Maybe it's company policy due to all the red tape nowadays. So, factor in the cost of paying a FFL to receive it; anywhere from what, 40 to 60 or even a hundred bucks, as I've seen.
 
cancel the order, void the check, block the CC payment.
@ $2,600 they want to slap you with another $45 for their comfort(?)
Yes they can ship different.
It's what they want to do. I get that part.
It's not what you want to do, I get that part too.
Your topic is about what you want to do. Not what is right or wrong with shipping.
Shipping is the sellers choice whether it's liked or not.
Make your choice, do you want the rifle from the(that) seller or not? It's that simple.
It ain't rocket science, or even needful debate, two parties agree or not,,,(?)
They may have been "advised" by their lawyers, don't forget!
 
A matter of Shiloh policy, it seems. From their site

All rifles are shipped in a UPS approved Doskocil® gun case and will be shipped UPS only either ground - 3 day select, 2nd day or next day. Absolutely no U.S. mail. The cost of the gun case will be $90.00 plus the cost of shipping.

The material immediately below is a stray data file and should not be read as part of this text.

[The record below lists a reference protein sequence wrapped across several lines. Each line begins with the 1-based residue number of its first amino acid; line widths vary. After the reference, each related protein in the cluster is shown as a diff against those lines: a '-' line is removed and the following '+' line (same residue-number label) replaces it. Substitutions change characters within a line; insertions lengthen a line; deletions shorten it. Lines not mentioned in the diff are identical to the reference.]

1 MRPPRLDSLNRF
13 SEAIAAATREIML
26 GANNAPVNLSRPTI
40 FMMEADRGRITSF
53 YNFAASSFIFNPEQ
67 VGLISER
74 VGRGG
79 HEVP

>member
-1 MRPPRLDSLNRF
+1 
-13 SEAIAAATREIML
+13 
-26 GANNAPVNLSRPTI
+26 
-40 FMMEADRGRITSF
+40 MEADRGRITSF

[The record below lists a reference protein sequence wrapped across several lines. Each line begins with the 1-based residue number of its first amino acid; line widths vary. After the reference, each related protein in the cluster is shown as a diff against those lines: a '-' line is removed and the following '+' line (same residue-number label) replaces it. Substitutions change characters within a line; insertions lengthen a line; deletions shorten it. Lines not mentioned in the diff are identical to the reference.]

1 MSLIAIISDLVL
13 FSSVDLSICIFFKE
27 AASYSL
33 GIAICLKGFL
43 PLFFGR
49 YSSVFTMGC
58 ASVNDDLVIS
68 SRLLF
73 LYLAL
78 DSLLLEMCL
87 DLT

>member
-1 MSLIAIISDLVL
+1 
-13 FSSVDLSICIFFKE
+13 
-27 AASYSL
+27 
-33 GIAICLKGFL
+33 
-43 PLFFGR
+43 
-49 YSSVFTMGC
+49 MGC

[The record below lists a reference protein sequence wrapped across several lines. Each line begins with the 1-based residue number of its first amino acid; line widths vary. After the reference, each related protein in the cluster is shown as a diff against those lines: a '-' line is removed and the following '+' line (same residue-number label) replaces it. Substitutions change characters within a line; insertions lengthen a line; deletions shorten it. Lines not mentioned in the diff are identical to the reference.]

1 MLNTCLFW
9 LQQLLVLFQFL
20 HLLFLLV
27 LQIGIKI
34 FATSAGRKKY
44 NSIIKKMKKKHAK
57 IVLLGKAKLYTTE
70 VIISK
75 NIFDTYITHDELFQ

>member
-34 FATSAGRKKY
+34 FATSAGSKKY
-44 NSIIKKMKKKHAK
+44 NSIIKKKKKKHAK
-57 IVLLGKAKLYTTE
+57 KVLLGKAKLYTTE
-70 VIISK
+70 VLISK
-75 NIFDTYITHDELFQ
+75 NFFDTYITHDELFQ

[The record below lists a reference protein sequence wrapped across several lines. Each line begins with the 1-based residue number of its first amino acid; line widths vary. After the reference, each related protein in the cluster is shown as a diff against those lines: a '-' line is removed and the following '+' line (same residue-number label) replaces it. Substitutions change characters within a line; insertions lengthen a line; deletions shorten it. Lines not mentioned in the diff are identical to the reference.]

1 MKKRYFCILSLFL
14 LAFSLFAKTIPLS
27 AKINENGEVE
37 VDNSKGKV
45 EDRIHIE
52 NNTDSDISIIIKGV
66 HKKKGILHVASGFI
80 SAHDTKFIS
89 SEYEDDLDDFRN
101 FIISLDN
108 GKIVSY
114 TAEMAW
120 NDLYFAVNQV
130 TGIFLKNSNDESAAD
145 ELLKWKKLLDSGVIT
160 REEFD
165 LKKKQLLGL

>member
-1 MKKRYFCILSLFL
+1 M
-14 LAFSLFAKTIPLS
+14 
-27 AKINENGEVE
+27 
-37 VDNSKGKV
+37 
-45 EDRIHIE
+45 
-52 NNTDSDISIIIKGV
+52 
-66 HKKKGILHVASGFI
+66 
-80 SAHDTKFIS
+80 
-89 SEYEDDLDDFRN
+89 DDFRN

NO U.S. mail shipping will be accepted on rifles and if you have chosen to dis-regard our instructions, there will be a service charge of $50 for any rifle that is shipped thru U.S. mail.
 
I shipped a Shiloh percussion carbine a while back. It arrived damaged but they didn't give me any lip about an ffl when I first sent it. I can't remember whether it was UPS or Fedex

Have had the same issues with a GRRW.CA rile shipped by FedEx, it was insured. Got damaged and FedEx covered the repair cost and shipping.

.
 
before a lot of drama ask your local ffl. what they would charge. they dont have to call it in . so maybe $0.00 or a small fee. ask em. if your a regular there , likely free.